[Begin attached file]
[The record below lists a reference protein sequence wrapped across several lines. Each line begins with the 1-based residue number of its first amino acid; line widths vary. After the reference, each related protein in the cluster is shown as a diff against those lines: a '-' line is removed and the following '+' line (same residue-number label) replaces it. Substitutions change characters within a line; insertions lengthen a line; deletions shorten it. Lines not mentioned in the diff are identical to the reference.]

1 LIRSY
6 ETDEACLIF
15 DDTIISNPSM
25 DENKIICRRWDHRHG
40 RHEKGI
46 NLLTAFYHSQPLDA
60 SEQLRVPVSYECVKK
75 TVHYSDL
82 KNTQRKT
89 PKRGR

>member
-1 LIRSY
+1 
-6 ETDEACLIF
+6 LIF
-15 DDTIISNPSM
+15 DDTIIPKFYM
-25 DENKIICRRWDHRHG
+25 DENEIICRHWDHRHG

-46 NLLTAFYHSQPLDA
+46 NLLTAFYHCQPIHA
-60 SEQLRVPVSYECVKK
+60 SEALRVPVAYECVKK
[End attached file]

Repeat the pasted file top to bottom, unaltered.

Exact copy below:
[The record below lists a reference protein sequence wrapped across several lines. Each line begins with the 1-based residue number of its first amino acid; line widths vary. After the reference, each related protein in the cluster is shown as a diff against those lines: a '-' line is removed and the following '+' line (same residue-number label) replaces it. Substitutions change characters within a line; insertions lengthen a line; deletions shorten it. Lines not mentioned in the diff are identical to the reference.]

1 LIRSY
6 ETDEACLIF
15 DDTIISNPSM
25 DENKIICRRWDHRHG
40 RHEKGI
46 NLLTAFYHSQPLDA
60 SEQLRVPVSYECVKK
75 TVHYSDL
82 KNTQRKT
89 PKRGR

>member
-1 LIRSY
+1 
-6 ETDEACLIF
+6 LIF
-15 DDTIISNPSM
+15 DDTIIPKFYM
-25 DENKIICRRWDHRHG
+25 DENEIICRHWDHRHG

-46 NLLTAFYHSQPLDA
+46 NLLTAFYHCQPIHA
-60 SEQLRVPVSYECVKK
+60 SEALRVPVAYECVKK